For the second category, a CADRp value was computed using Eq.  3 for each reported point in the timeseries. Their average was taken as the overall CADRp for that experiment. Irga et al. [ 43 ] plotted percent of benzene removed for two plant setups over the course of four days. Kim et al. [ 45 ] took hourly measurements over a 5-h period of cumulative concentration reduction of formaldehyde normalized by leaf area (µg m−3 cm−2) for dozens of plant species spanning four categories. Their 36 woody and herbaceous foliage plants were used for this dataset. Given the leaf area of all plant species and an initial concentration in the chamber, conversion to CADRp was possible. Kim et al. [ 46 ] plotted concentration over time for two distinct plant species removing three different VOCs. The CADRp results for these studies are detailed in Table  S2 .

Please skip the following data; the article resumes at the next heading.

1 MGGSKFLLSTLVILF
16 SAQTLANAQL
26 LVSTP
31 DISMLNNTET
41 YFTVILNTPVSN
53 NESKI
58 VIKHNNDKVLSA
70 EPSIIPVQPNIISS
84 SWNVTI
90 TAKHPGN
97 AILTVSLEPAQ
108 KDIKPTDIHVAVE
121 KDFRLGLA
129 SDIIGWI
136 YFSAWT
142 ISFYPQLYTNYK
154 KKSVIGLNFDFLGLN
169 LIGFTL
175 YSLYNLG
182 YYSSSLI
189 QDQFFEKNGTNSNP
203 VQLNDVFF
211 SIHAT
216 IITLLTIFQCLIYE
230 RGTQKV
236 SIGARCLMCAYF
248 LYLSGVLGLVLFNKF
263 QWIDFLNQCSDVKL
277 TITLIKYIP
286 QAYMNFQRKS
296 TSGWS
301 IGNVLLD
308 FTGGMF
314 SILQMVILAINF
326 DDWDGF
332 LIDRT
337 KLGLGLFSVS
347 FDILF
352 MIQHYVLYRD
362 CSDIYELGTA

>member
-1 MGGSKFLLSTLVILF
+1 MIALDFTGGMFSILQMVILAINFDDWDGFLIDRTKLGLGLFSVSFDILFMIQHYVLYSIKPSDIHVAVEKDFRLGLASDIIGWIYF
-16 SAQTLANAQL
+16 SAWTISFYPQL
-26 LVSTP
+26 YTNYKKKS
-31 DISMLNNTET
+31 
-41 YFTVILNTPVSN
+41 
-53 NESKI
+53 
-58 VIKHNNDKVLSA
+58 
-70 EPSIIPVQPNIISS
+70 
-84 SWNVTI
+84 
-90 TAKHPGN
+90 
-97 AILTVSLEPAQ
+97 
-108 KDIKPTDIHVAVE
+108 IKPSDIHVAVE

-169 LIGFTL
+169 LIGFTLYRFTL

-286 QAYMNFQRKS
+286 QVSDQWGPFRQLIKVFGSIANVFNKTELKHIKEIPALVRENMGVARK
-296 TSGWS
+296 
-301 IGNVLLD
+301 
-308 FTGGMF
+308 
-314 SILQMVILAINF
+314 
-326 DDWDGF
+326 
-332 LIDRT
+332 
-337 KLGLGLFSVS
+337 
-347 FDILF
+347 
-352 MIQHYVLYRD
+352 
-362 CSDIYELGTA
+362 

For the third category, computing CADRp necessitated the use of Eq.  5 . The Coutlet/Cinlet expression within Eq.  5 may equivalently be thought of as the fractional VOC removal, which Liu et al. [ 57 ] reported using setup II for benzene. Three of their plant species yielded 60–80% removal, 17 species yielded 20–40%, another 17 yielded 10–20%, 13 removed less than 10%, and 23 did not yield any benzene removal. These CADRp results are detailed in Table  S3 .
Assessing effectiveness of potted plants as indoor air cleaners